Are you planning a backcountry trip through bear country? As heavy and inconvenient as they are to carry, bear canisters are essential for safeguarding your food from bears and vice versa. But with so many different models on the market, finding the right bear canister for your needs is rarely straightforward. You have a laundry list of questions to consider!
Like, where are you required to carry a bear canister? How big should your bear canister be? And once you have a bear canister, what do you put inside? What’s the most efficient way to pack your bear canister?
This guide will cover all that and more, including our top bear canister picks. So, let’s dive in and prepare you for a safe and successful trip into bear country!
Do You Really Need a Bear Canister?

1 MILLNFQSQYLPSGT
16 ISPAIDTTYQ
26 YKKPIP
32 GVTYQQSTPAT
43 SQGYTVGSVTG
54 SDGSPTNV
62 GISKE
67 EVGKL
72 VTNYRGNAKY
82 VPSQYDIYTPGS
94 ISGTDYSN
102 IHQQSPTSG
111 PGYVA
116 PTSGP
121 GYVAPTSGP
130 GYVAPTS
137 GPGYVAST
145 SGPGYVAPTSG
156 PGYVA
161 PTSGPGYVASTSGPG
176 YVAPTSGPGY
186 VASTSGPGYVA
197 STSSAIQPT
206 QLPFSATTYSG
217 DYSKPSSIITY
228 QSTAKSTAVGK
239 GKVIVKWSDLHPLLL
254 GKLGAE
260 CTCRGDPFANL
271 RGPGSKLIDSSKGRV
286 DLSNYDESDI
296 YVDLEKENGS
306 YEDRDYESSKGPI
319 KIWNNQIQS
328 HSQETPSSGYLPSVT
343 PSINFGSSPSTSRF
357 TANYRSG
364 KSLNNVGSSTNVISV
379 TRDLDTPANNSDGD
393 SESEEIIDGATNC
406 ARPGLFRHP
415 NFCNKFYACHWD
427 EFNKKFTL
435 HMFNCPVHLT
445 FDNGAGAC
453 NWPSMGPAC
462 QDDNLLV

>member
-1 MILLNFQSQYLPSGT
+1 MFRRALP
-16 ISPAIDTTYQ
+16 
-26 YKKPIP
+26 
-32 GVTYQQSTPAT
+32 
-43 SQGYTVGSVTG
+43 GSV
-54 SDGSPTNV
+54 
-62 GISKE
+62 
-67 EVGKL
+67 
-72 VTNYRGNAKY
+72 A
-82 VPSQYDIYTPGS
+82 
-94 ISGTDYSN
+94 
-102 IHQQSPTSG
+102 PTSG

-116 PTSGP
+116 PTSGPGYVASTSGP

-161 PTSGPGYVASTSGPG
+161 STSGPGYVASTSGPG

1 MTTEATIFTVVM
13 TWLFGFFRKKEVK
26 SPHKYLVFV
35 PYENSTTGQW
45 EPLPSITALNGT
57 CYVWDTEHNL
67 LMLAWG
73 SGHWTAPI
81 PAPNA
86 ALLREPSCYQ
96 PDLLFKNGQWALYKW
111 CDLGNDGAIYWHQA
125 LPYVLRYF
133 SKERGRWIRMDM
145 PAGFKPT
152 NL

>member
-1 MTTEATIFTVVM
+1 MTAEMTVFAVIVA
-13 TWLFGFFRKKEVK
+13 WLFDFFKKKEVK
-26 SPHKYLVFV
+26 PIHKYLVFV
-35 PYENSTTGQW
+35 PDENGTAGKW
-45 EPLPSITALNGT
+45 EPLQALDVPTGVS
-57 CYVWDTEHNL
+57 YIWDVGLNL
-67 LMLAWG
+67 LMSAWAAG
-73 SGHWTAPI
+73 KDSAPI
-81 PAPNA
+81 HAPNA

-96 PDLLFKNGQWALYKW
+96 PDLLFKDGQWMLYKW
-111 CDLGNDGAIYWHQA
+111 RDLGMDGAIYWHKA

A bear canister is a container designed to store food and other scented items while camping in bear country. The canister’s tough exterior prevents bears from breaking in and accessing its contents.
In many national parks and wilderness areas, using a bear canister is required by law to protect both bears and humans. Bears have a keen sense of smell and can detect the faintest scent of food, toiletries, or other items stored in your backpack or tent.
If a bear gets its paws into human food, it can become habituated to human presence and may become aggressive, posing a danger to both humans and bears. Bear canisters reduce the likelihood of dangerous encounters between bears and humans.
Apart from bears, rodents and marmots are also adept at stealing food and scavenging for food scraps around campsites.
So, yes, bear canisters are necessary in bear country to protect the bears, other critters, and humans who visit these areas.